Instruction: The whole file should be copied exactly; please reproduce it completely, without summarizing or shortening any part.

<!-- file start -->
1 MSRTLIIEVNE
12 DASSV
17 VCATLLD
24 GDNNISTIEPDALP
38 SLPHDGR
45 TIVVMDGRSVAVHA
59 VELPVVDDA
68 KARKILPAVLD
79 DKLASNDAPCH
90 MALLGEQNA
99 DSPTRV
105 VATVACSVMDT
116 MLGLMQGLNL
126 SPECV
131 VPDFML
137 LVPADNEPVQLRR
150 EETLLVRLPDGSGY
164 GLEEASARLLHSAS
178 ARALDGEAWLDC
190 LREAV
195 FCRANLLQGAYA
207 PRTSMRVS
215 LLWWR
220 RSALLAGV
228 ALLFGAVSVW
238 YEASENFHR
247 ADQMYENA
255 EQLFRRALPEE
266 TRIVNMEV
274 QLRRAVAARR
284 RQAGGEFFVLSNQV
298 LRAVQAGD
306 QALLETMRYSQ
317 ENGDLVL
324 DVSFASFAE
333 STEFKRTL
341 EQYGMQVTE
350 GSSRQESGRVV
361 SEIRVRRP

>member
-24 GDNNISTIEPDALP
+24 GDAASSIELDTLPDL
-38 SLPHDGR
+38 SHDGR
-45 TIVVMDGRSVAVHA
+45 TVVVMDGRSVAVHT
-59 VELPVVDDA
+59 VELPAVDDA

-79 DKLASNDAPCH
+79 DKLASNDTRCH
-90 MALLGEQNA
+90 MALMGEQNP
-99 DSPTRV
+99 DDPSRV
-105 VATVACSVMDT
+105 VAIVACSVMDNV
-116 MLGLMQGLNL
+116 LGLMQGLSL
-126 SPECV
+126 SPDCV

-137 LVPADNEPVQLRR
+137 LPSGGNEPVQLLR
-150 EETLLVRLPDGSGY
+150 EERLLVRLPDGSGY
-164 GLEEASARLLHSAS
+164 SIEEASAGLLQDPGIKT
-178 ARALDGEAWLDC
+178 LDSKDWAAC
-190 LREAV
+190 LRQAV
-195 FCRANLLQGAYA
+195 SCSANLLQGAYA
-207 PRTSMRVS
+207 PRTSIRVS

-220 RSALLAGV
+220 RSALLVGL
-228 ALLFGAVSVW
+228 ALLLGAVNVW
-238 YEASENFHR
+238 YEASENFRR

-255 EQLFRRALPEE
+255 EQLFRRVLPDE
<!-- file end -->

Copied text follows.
1 MSRTLIIEVNE
12 DASSV
17 VCATLLD
24 GDNNISTIEPDALP
38 SLPHDGR
45 TIVVMDGRSVAVHA
59 VELPVVDDA
68 KARKILPAVLD
79 DKLASNDAPCH
90 MALLGEQNA
99 DSPTRV
105 VATVACSVMDT
116 MLGLMQGLNL
126 SPECV
131 VPDFML
137 LVPADNEPVQLRR
150 EETLLVRLPDGSGY
164 GLEEASARLLHSAS
178 ARALDGEAWLDC
190 LREAV
195 FCRANLLQGAYA
207 PRTSMRVS
215 LLWWR
220 RSALLAGV
228 ALLFGAVSVW
238 YEASENFHR
247 ADQMYENA
255 EQLFRRALPEE
266 TRIVNMEV
274 QLRRAVAARR
284 RQAGGEFFVLSNQV
298 LRAVQAGD
306 QALLETMRYSQ
317 ENGDLVL
324 DVSFASFAE
333 STEFKRTL
341 EQYGMQVTE
350 GSSRQESGRVV
361 SEIRVRRP

>member
-24 GDNNISTIEPDALP
+24 GDAASSIELDTLPDL
-38 SLPHDGR
+38 SHDGR
-45 TIVVMDGRSVAVHA
+45 TVVVMDGRSVAVHT
-59 VELPVVDDA
+59 VELPAVDDA

-79 DKLASNDAPCH
+79 DKLASNDTRCH
-90 MALLGEQNA
+90 MALMGEQNP
-99 DSPTRV
+99 DDPSRV
-105 VATVACSVMDT
+105 VAIVACSVMDNV
-116 MLGLMQGLNL
+116 LGLMQGLSL
-126 SPECV
+126 SPDCV

-137 LVPADNEPVQLRR
+137 LPSGGNEPVQLLR
-150 EETLLVRLPDGSGY
+150 EERLLVRLPDGSGY
-164 GLEEASARLLHSAS
+164 SIEEASAGLLQDPGIKT
-178 ARALDGEAWLDC
+178 LDSKDWAAC
-190 LREAV
+190 LRQAV
-195 FCRANLLQGAYA
+195 SCSANLLQGAYA
-207 PRTSMRVS
+207 PRTSIRVS

-220 RSALLAGV
+220 RSALLVGL
-228 ALLFGAVSVW
+228 ALLLGAVNVW
-238 YEASENFHR
+238 YEASENFRR

-255 EQLFRRALPEE
+255 EQLFRRVLPDE